Creating Portfolio Artifacts

Portfolios use evidence of your education, work, and skills to tell a carefully crafted story to the world about who you are and what you can do. Portfolios contain an organized collection of content, such as text, files, photos, videos, and more, to tell that story. These are generically referred to as Artifacts, and are your evidence of what you have learned. These artifacts are usually accompanied by your reflection about why the artifacts reflect your skills, what you learned as you created them, or what you would do differently in the future.

You can use two types of Artifacts in your Blackboard Portfolio:

  • Personal Artifacts - any content that you create or upload, such as text, files, links, photos, videos, etc.
  • Course Artifacts - graded content that you submitted to a course. When you create a Course Artifact, you can include the submitted file, assignment details, your grade, and any feedback from your Professor.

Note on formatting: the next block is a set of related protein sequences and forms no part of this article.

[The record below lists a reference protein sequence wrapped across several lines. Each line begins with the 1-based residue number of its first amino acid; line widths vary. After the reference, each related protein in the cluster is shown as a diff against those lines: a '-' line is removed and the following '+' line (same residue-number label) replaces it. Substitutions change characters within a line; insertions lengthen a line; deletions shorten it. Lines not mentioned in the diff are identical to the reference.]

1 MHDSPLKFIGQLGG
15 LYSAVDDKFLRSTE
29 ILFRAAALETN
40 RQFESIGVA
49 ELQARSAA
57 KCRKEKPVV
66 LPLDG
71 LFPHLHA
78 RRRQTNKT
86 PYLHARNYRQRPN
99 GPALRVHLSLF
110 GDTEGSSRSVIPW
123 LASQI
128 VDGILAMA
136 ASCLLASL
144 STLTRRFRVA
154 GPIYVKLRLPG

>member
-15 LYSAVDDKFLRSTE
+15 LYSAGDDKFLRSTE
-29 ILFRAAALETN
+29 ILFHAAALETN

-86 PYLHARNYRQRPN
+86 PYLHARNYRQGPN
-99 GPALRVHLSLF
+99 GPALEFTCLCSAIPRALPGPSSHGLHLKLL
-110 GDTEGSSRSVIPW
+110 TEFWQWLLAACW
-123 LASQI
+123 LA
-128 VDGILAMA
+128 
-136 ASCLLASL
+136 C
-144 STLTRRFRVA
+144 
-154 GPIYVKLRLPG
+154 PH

Best Practice for Creating Artifacts

To make sure you don't lose files or lose access to course artifacts, we recommend that you create artifacts at the end of each semester, just after your final exams. Once you create an artifact, it is saved for you to use in your portfolio. These artifacts can be used more than once, if you have different portfolios for different purposes. 

Creating Personal Artifacts

  1. On the My Artifacts page, click Add Personal Artifact
  2. Provide a title, description, and content for the artifact. The description is visible only to you
  3. Click the Submit button

Converting an Assignment Submission into an Artifact

  1. On the My Artifacts page, click Add from Course
  2. Find and select the graded assignments in your available courses. Note: you will not be able to convert an assignment submission once a course is made unavailable, approximately 10 days after the semester ends
  3. Click the Submit button

When you add a course artifact to a portfolio, you must select which metadata to show when displaying that course artifact in that particular portfolio, including assignment description, your grade, and any feedback from your Professor.

Example: For a portfolio you are creating for a prospective employer, you may not want to include the grade/feedback information about artifacts

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